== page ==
High hope for iPhone X sales fade
Apple's stock has backtracked from its recent highs amid mounting concerns that iPhone X sales will fall short of the high hopes for a device that brought facial recognition technology to the company's flagship product line.
Speculation about disappointing demand for the iPhone X have been swirling for the past week, contributing to a six per cent decline in Apple's stock since it hit an all-time high of $US180.10 on January 18.
The shares lost $US3.55 to close at $US167.96 on Monday, translating into a nearly $US60 billion loss in the company's market value since the stock last peaked.
Concrete evidence of how the iPhone X is faring should emerge on Thursday when Apple is scheduled to release its first-quarter earnings.
The period spans from October through December, covering the early November release of the iPhone X and the holiday shopping season that typically brings Apple's biggest iPhone sales of the year.
For now, many investors appear to be focusing on analyst comments and media reports that Apple is dramatically reducing its iPhone X orders with its suppliers.
JP Morgan analyst Narci Chang said last week that manufacturing of Apple's flagship phone could be cut in half during the first three months of this year in reaction to weakening demand.
But RBC Capital Markets analyst Amit Daryanani believes Apple's reported iPhone sales during the past quarter will be higher than anticipated and the projections for the current quarter won't be as lacklustre as many people fear.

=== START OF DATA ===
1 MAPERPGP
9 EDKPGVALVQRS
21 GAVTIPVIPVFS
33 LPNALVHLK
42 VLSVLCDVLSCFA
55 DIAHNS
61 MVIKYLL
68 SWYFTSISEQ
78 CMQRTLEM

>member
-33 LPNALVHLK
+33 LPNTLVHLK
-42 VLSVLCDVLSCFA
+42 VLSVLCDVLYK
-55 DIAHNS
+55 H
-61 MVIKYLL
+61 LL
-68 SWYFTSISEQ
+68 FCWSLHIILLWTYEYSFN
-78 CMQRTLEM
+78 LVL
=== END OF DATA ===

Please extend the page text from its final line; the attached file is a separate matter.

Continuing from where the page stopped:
The iPhone X is unlike anything Apple has ever made in the product line's 10-year history.
It features an OLED screen that spans from one edge of the device to the other and displays images in more vibrant colours.
It also relies on technology that recognises a user's face to unlock the device and animate emoji's.
Investors have been counting on the iPhone X to be a huge hit, despite its unprecedented starting price of $US1,000.
Apple also released two other new models in September, the iPhone 8 and iPhone 8 Plus, which are similar to its 2016 models, but sell for 20 to 30 per cent less than the iPhone X.
Neither of those phones has the fancier display screen or facial recognition technology featured in the iPhone X.
Analysts, on average, estimate that Apple sold 79 million iPhones in the past quarter, generating revenue of $US60.1 billion, according to FactSet.
That translates into an average sales price of $US760 per iPhone, a 10 per cent increase from the same time in the previous year when Apple sold about 78 million iPhones at an average price of $US694.
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